A New York teen has one of the longest school commutes on the planet — a journey of more than five hours each day. Santiago Munoz takes two busses and two trains each day from his home in Queens to Bronx High School of Science, one of the nation’s top schools.
His story was featured in a photo exhibit at the United Nations, detailing the hardships children face getting to school. Many of the kids highlighted in the exhibit are from developing countries, including a girl in Kenya who walks two hours to school.
"Even though it takes me longer, their trips are harder," Munoz told HLN affiliate WABC. "I think I’m privileged to take a train compared to a donkey. I’d prefer a long ride and a safer trip than going one hour through a gang-filled or war-torn country."
The ninth-grader wakes up at 5 a.m. each school day. Santiago — whose mom died when he was 6 — leaves the six-room apartment he shares with his dad and five other relatives just before 6 a.m. The one-way trip runs between 2 hours 20 minutes and 2 hours 40 minutes, depending on how transit is running. Nonetheless, Santiago isn’t complaining. "The trip I do every day to get to school everyone should be willing to do to get a good education," he said.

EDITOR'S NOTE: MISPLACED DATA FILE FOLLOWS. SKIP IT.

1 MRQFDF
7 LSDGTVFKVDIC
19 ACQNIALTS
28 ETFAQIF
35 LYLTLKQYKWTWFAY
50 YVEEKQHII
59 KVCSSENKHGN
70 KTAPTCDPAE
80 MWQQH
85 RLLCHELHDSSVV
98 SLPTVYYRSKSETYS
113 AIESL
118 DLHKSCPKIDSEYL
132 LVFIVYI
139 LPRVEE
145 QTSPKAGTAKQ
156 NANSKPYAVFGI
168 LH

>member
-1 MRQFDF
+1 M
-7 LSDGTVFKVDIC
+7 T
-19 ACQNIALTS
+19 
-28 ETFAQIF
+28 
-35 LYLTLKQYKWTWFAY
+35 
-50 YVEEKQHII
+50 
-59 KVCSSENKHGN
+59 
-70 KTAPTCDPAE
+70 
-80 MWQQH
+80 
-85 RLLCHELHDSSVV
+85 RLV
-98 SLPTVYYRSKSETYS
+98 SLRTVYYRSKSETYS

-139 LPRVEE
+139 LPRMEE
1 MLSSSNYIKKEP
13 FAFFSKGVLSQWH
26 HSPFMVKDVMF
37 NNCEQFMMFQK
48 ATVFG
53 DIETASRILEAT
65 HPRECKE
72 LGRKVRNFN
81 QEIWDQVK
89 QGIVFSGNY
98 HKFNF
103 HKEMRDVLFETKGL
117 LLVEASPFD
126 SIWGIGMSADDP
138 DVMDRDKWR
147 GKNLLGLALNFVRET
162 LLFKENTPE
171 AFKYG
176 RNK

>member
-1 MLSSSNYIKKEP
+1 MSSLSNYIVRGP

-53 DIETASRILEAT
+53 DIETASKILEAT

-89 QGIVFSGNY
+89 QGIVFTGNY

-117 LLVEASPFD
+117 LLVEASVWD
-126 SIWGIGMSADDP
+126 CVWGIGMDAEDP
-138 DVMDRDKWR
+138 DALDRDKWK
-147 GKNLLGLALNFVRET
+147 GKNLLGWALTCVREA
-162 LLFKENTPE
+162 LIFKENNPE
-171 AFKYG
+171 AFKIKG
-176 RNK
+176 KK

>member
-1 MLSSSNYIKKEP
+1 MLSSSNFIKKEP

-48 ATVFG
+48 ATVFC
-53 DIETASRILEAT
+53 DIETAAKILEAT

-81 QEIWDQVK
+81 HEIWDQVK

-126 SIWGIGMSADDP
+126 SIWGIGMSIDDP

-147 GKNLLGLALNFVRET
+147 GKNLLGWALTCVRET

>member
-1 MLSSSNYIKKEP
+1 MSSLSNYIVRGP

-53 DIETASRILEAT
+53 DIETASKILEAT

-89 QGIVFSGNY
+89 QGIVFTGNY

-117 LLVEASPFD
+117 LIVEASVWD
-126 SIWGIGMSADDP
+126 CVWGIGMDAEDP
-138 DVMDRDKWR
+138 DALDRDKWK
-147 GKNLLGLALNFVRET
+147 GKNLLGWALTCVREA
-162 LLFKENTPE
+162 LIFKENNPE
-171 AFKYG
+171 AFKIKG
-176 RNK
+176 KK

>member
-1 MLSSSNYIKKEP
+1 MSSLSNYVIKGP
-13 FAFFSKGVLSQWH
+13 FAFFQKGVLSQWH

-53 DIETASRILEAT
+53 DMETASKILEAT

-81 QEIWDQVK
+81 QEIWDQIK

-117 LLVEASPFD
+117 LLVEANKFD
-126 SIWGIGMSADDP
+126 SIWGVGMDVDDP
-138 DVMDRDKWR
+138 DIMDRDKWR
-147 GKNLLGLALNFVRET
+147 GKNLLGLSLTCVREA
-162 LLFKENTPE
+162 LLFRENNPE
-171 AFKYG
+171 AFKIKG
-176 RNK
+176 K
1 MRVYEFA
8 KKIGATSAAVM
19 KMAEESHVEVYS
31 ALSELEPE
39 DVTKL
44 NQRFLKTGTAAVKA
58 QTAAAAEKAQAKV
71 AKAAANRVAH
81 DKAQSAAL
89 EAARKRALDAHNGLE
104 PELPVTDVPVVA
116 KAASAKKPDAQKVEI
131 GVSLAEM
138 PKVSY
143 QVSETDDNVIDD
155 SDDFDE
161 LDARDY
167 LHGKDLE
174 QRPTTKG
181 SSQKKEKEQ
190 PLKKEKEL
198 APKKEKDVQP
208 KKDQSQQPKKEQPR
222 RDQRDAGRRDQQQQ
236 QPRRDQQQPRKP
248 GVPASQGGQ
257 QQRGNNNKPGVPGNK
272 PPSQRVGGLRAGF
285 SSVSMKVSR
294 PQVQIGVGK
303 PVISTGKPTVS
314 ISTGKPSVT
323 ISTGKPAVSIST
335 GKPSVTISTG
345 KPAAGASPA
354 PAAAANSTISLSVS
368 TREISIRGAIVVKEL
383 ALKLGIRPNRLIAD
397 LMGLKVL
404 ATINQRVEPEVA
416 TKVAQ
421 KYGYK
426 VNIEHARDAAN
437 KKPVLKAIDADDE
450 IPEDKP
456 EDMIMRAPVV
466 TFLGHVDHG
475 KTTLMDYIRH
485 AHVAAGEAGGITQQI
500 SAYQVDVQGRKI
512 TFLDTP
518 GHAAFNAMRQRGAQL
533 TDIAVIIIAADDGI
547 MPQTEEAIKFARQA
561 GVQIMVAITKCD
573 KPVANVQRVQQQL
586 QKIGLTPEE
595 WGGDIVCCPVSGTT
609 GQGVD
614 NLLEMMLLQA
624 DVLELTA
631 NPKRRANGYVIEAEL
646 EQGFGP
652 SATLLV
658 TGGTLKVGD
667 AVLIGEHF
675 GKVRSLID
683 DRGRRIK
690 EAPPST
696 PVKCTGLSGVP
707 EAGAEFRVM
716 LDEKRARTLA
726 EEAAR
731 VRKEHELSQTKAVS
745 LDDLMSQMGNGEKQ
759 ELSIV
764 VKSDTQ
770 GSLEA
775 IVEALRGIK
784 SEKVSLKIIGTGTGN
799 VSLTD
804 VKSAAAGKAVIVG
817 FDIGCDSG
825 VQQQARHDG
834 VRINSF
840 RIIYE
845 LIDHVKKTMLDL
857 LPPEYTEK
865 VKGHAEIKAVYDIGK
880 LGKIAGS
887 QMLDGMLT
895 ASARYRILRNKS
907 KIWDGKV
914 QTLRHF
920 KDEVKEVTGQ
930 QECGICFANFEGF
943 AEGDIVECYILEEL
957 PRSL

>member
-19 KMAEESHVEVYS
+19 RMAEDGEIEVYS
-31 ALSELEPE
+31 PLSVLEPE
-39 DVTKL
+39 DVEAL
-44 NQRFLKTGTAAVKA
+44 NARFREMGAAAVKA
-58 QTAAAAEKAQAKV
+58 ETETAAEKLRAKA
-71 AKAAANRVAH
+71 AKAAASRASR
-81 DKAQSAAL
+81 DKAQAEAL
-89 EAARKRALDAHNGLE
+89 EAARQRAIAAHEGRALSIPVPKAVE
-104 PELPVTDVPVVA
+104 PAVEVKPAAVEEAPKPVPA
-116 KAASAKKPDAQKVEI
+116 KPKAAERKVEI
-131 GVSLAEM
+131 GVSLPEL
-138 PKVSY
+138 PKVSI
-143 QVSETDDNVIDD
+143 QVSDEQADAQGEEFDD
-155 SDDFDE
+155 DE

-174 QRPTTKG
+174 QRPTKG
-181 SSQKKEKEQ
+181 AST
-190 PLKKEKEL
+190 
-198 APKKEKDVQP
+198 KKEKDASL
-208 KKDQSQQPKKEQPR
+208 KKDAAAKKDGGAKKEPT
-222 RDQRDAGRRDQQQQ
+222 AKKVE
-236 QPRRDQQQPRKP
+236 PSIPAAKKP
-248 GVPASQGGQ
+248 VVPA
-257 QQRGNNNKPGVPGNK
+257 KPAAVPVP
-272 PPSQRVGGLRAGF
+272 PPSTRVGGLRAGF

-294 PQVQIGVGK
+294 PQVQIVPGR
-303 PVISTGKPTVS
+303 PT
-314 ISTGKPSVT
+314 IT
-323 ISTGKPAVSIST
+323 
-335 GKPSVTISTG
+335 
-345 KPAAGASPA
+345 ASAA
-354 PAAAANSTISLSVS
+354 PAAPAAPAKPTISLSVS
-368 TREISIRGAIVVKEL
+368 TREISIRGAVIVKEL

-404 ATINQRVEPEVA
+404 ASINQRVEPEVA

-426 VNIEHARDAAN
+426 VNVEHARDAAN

He could have gone to school closer to home, but the aspiring physician chose Bronx Science for its famed math and science programs. "This gives me a better opportunity to become a doctor," he said. "I find the human body very interesting, and it’s something I’d like to study."
He uses his time on trains to catch up on schoolwork — if he gets a seat. Santiago hopes his hard work and sacrifice will all pay off. "If you get the chance to go to college, then it’s worth it," he said. He would like to attend MIT or Columbia University.
As a parent, would you allow your child to endure a similar commute each day in order to obtain a high quality education? Tweet @KyraHLN with the #RaisingAmerica hashtag or leave your thoughts on Facebook.com.
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